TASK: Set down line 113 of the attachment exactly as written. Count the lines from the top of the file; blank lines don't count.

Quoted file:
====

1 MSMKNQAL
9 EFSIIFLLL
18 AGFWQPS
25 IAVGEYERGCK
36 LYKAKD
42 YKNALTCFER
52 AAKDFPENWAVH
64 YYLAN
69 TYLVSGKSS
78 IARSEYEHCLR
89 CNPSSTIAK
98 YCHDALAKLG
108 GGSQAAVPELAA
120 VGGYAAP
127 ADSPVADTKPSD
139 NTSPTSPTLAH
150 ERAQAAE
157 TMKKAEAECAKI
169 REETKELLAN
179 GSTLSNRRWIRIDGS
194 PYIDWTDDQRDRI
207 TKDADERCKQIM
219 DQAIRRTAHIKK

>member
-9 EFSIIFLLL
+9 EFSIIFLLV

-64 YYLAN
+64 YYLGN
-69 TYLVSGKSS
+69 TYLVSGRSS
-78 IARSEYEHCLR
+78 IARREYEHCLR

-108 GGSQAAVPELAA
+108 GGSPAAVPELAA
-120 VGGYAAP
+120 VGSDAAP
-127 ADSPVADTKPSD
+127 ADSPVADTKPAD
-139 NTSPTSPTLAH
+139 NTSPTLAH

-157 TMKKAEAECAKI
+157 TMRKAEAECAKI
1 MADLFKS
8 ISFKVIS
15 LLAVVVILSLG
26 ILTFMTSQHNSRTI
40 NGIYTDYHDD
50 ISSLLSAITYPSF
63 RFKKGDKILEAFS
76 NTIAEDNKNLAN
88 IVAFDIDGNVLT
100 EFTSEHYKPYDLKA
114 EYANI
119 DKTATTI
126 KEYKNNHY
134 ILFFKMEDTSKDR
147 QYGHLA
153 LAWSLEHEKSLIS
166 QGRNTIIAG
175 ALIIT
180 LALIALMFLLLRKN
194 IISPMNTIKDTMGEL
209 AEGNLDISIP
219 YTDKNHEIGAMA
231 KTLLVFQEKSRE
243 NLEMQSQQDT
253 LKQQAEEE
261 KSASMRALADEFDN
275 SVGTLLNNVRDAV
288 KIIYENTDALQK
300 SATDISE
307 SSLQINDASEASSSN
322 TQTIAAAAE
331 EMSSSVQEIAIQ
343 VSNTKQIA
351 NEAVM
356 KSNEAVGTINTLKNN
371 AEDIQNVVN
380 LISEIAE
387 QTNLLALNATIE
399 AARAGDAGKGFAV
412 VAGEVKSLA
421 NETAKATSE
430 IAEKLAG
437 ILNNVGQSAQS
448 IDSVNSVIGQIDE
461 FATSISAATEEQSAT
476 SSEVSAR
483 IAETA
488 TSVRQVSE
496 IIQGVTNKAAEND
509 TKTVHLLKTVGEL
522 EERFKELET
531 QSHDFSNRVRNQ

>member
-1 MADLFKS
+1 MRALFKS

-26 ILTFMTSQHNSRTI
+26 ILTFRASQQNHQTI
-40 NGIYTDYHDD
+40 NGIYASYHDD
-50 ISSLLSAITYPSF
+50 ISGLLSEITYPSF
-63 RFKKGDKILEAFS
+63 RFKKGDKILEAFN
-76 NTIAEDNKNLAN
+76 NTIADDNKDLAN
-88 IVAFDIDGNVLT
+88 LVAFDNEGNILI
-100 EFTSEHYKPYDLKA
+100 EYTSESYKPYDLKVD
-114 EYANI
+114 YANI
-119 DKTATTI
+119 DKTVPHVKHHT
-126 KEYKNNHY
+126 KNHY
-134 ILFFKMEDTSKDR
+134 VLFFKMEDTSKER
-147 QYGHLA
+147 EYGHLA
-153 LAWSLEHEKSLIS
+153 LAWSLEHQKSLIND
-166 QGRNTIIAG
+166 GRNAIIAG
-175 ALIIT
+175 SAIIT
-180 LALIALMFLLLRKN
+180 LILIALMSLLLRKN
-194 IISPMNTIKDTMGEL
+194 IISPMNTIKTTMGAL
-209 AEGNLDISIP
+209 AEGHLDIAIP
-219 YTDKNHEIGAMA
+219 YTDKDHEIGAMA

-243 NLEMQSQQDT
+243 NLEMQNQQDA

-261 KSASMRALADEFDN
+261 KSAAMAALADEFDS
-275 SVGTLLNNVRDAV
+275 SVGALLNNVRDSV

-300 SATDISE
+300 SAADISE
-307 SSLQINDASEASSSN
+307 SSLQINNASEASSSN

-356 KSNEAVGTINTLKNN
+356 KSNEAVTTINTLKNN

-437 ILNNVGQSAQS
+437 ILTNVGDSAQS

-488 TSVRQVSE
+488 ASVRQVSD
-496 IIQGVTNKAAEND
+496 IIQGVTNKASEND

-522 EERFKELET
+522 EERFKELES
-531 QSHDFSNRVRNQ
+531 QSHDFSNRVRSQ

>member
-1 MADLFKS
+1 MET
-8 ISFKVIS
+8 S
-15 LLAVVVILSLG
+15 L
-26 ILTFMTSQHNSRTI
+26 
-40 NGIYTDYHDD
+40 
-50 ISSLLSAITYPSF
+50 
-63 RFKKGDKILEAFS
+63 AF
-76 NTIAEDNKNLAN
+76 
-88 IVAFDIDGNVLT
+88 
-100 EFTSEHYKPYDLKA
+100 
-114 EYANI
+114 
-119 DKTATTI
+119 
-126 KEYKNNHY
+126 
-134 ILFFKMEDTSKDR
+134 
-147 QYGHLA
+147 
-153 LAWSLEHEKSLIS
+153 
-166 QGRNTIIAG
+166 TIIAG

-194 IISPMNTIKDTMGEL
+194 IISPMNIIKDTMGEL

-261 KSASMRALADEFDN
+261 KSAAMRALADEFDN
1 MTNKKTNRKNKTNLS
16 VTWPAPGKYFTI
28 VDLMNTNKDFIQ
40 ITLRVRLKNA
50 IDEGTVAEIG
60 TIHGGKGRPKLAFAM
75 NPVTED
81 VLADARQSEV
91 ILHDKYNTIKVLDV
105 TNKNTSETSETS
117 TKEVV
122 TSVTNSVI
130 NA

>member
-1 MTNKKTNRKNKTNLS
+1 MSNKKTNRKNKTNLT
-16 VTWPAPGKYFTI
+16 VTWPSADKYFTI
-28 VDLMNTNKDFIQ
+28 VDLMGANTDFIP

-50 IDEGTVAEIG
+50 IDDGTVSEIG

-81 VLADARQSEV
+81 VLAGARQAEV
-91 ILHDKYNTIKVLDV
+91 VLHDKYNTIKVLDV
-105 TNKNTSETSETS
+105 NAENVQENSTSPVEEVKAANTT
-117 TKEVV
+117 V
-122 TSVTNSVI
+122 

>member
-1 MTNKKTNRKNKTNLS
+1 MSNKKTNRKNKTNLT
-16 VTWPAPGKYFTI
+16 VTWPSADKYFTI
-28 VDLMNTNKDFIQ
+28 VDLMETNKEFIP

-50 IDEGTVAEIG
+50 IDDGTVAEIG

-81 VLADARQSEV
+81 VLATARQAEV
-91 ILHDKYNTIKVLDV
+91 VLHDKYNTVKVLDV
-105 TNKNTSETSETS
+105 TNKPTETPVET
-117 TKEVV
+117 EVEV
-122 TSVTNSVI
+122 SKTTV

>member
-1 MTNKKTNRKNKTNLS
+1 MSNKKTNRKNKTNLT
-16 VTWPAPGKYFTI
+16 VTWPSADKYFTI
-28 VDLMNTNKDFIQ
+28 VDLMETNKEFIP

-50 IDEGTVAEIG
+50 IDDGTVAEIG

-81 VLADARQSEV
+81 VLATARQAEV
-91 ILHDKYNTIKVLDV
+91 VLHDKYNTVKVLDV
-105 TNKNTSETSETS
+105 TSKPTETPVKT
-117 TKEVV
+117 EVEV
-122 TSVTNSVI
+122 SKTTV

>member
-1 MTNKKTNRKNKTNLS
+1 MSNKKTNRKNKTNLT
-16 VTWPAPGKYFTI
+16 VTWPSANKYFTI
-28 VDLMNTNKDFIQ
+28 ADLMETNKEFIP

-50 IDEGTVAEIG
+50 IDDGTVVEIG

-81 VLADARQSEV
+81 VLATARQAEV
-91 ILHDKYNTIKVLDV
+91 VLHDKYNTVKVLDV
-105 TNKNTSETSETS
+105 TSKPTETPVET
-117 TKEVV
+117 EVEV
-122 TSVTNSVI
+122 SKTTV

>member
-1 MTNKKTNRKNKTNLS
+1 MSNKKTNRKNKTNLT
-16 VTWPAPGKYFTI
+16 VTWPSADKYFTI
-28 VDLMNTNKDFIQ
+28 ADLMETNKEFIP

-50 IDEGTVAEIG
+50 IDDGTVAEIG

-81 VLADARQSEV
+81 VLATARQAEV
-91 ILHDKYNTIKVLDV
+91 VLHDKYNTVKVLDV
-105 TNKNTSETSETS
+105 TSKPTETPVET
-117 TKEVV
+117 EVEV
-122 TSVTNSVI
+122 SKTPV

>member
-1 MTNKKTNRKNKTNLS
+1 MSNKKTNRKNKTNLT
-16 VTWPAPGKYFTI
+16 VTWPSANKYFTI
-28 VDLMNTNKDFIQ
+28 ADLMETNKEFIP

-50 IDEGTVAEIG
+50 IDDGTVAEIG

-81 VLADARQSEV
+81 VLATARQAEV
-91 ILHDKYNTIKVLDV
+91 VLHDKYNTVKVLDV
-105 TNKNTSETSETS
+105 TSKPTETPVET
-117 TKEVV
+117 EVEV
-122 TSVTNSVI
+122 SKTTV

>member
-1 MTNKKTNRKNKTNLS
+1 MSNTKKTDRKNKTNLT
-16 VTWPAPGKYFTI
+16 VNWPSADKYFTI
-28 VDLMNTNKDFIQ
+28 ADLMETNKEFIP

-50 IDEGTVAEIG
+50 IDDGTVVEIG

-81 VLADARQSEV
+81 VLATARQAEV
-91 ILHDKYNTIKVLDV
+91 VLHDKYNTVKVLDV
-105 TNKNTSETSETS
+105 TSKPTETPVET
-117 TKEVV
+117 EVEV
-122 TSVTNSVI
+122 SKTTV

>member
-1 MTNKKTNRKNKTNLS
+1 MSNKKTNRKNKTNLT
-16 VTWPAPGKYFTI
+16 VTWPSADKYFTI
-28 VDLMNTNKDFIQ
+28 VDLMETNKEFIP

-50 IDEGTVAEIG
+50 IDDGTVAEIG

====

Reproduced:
+114 YANI